The Polish Home Army Intelligence Service
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Before the last shots of the Polish 1939 Campaign were fired, the nucleus of the future resistance organisation, the Home Army was being put into place in Warsaw. At the time it was called Service for the Victory of Poland. Soon replaced by the Union of Armed Combat in November 1939, it developed into a formidable fighting machine. In February 1942 it was renamed the Home Army (Armia Krajowa). From the outset it was recognised that one of the major tasks of the Home Army was to organise an efficient intelligence gathering service both for its own needs and that of the allied war effort.
Built partially on the pre war structure of Polish intelligence networks, expanded and developed during the occupation, the Home Army Intelligence Service become the chief source of information for the allies about the eastern front. The important role of intelligence was recognised by the Commandant in Chief of the Union of Armed Combat, Gen. K. Sosnkowski in his first instruction of January 1940 directed to the Commanding Officer Polish resistance, in which the first point was entirely devoted to the organisation of the intelligence service.
The Intelligence Bureau of GHQ Home Army underwent various structural changes until it finally took permanent shape in 1942. Its organisation in many respects mirrored the organisation of the Directorate of Military Intelligence of the Polish General Staff in London. Though not directly subordinated to it, it was in effect an extended arm of the Polish Military Intelligence centre based at Polish GHQ in the Rubens Hotel in London.
Reflecting the organisation of the Polish General Staff, the Home Army Intelligence Service was established on strict organisational lines. Throughout the occupation its chiefs were: Major Wacław Berka “Brodowicz” (1939 – 1942), Lt Col. Marian Drobik “Dzięcioł” (1942 – 1943), Co. Kazimierz Iranek-Osmecki "Makary" (1943 – 1944) and Lt Col Bohdan Zielinski "Tytus" (1944 – 1945).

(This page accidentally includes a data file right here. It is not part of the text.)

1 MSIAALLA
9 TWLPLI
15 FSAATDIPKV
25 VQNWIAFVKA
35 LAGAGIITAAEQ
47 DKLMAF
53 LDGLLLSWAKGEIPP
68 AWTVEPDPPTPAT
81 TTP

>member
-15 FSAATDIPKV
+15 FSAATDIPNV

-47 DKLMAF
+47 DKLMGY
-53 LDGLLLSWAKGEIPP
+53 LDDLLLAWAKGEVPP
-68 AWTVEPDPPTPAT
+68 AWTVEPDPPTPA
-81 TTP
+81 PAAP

The Intelligence Bureau of GHQ Home Army was organised into the following departments: Secretariat, Department of Propaganda, Department of Military Analysis, Department of Industrial Intelligence Analysis, Department of Internal Communications, Department of Finance and Welfare, the Intelligence Department and the Department of Legalisation and Technology, Counter-Intelligence Department, and Section 666, which was responsible for direct communications via Berlin – Paris – to Spain. By far the most important of the above was the Intelligence Department code-named "Stragan". It was divided into Section "West" responsible for the Reich, Section "North" responsible for Pomerania and East Prussia, Section "South" which included all territories south of Warsaw as far as Vienna, Section "East" – for all territories east of Warsaw. This set up lasted until 1942 when it was broken up by German counterintelligence. Following its reconstruction the Army Intelligence Service was divided into three distinct sections. The first was the Section responsible for the General Gouvernment code-named "52-kk" later "Arkadiusz". The second was Section "East" ("WW-72", then "Pralnia"). The last one was Section "West" ("Lombard").
Thus the Home Army Intelligence network held sway not only in occupied Poland but also well into the Reich, the USSR and countries south of Poland, allied to Germany. It soon transpired that for the Allies this was the main source of intelligence information. For instance it was not until 1942 that the British Intelligence Service could claim to have rebuilt – at least in part, their network in Germany. To that date and effectively until the end of the war their main source of information was the Polish Intelligence Service of the Home Army as far as information concerning Germany and the eastern front was concerned.